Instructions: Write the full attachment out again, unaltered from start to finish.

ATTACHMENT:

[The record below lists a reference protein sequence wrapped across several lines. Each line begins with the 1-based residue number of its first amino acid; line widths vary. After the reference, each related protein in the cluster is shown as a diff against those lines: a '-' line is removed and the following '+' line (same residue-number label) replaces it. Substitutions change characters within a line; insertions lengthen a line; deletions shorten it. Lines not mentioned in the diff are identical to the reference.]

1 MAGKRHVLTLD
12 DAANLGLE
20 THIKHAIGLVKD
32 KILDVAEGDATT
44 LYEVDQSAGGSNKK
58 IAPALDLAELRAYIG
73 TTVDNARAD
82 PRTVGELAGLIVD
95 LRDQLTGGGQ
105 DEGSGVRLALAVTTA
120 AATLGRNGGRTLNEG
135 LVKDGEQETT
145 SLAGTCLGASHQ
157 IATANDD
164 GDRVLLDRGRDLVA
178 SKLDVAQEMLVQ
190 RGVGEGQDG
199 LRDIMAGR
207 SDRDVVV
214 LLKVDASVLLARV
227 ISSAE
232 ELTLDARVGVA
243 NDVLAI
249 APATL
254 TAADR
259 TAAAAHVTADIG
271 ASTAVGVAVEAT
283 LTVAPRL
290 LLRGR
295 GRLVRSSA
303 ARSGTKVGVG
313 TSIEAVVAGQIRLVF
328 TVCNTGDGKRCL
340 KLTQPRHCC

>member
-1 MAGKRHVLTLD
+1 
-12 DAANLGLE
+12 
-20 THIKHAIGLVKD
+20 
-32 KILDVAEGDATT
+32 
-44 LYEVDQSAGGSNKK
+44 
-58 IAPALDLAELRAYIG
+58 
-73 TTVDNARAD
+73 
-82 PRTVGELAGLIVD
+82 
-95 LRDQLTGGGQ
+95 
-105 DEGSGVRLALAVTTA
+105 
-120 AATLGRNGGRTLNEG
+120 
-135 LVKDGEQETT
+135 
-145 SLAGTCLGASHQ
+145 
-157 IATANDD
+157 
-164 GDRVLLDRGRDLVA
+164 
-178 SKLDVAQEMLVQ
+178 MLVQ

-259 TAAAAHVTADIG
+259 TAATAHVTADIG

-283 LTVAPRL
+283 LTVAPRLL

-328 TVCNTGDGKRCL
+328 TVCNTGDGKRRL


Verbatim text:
[The record below lists a reference protein sequence wrapped across several lines. Each line begins with the 1-based residue number of its first amino acid; line widths vary. After the reference, each related protein in the cluster is shown as a diff against those lines: a '-' line is removed and the following '+' line (same residue-number label) replaces it. Substitutions change characters within a line; insertions lengthen a line; deletions shorten it. Lines not mentioned in the diff are identical to the reference.]

1 MAGKRHVLTLD
12 DAANLGLE
20 THIKHAIGLVKD
32 KILDVAEGDATT
44 LYEVDQSAGGSNKK
58 IAPALDLAELRAYIG
73 TTVDNARAD
82 PRTVGELAGLIVD
95 LRDQLTGGGQ
105 DEGSGVRLALAVTTA
120 AATLGRNGGRTLNEG
135 LVKDGEQETT
145 SLAGTCLGASHQ
157 IATANDD
164 GDRVLLDRGRDLVA
178 SKLDVAQEMLVQ
190 RGVGEGQDG
199 LRDIMAGR
207 SDRDVVV
214 LLKVDASVLLARV
227 ISSAE
232 ELTLDARVGVA
243 NDVLAI
249 APATL
254 TAADR
259 TAAAAHVTADIG
271 ASTAVGVAVEAT
283 LTVAPRL
290 LLRGR
295 GRLVRSSA
303 ARSGTKVGVG
313 TSIEAVVAGQIRLVF
328 TVCNTGDGKRCL
340 KLTQPRHCC

>member
-1 MAGKRHVLTLD
+1 
-12 DAANLGLE
+12 
-20 THIKHAIGLVKD
+20 
-32 KILDVAEGDATT
+32 
-44 LYEVDQSAGGSNKK
+44 
-58 IAPALDLAELRAYIG
+58 
-73 TTVDNARAD
+73 
-82 PRTVGELAGLIVD
+82 
-95 LRDQLTGGGQ
+95 
-105 DEGSGVRLALAVTTA
+105 
-120 AATLGRNGGRTLNEG
+120 
-135 LVKDGEQETT
+135 
-145 SLAGTCLGASHQ
+145 
-157 IATANDD
+157 
-164 GDRVLLDRGRDLVA
+164 
-178 SKLDVAQEMLVQ
+178 MLVQ

-259 TAAAAHVTADIG
+259 TAATAHVTADIG

-283 LTVAPRL
+283 LTVAPRLL

-328 TVCNTGDGKRCL
+328 TVCNTGDGKRRL